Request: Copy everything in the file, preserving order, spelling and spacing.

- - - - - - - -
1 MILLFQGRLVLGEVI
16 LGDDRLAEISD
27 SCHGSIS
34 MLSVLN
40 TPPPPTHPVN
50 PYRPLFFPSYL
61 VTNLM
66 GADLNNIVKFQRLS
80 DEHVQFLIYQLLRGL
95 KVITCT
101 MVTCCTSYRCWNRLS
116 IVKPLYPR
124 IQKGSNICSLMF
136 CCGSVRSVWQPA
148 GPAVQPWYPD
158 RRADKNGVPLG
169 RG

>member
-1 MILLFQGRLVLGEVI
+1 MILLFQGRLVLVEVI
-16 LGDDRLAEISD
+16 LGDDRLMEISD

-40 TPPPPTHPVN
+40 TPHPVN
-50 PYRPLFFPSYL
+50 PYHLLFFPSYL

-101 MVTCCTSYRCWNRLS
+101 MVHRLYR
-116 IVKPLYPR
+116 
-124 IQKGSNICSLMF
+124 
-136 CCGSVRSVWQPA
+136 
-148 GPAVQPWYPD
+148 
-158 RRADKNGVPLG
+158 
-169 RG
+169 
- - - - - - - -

1 MILLFQGRLVLGEVI
16 LGDDRLAEISD
27 SCHGSIS
34 MLSVLN
40 TPPPPTHPVN
50 PYRPLFFPSYL
61 VTNLM
66 GADLNNIVKFQRLS
80 DEHVQFLIYQLLRGL
95 KVITCT
101 MVTCCTSYRCWNRLS
116 IVKPLYPR
124 IQKGSNICSLMF
136 CCGSVRSVWQPA
148 GPAVQPWYPD
158 RRADKNGVPLG
169 RG

>member
-1 MILLFQGRLVLGEVI
+1 MILLFQGRLVLVEVI
-16 LGDDRLAEISD
+16 LGDDRLMEISD

-40 TPPPPTHPVN
+40 TPHPVN
-50 PYRPLFFPSYL
+50 PYHLLFFPSYL

-101 MVTCCTSYRCWNRLS
+101 MVHRLYR
-116 IVKPLYPR
+116 
-124 IQKGSNICSLMF
+124 
-136 CCGSVRSVWQPA
+136 
-148 GPAVQPWYPD
+148 
-158 RRADKNGVPLG
+158 
-169 RG
+169 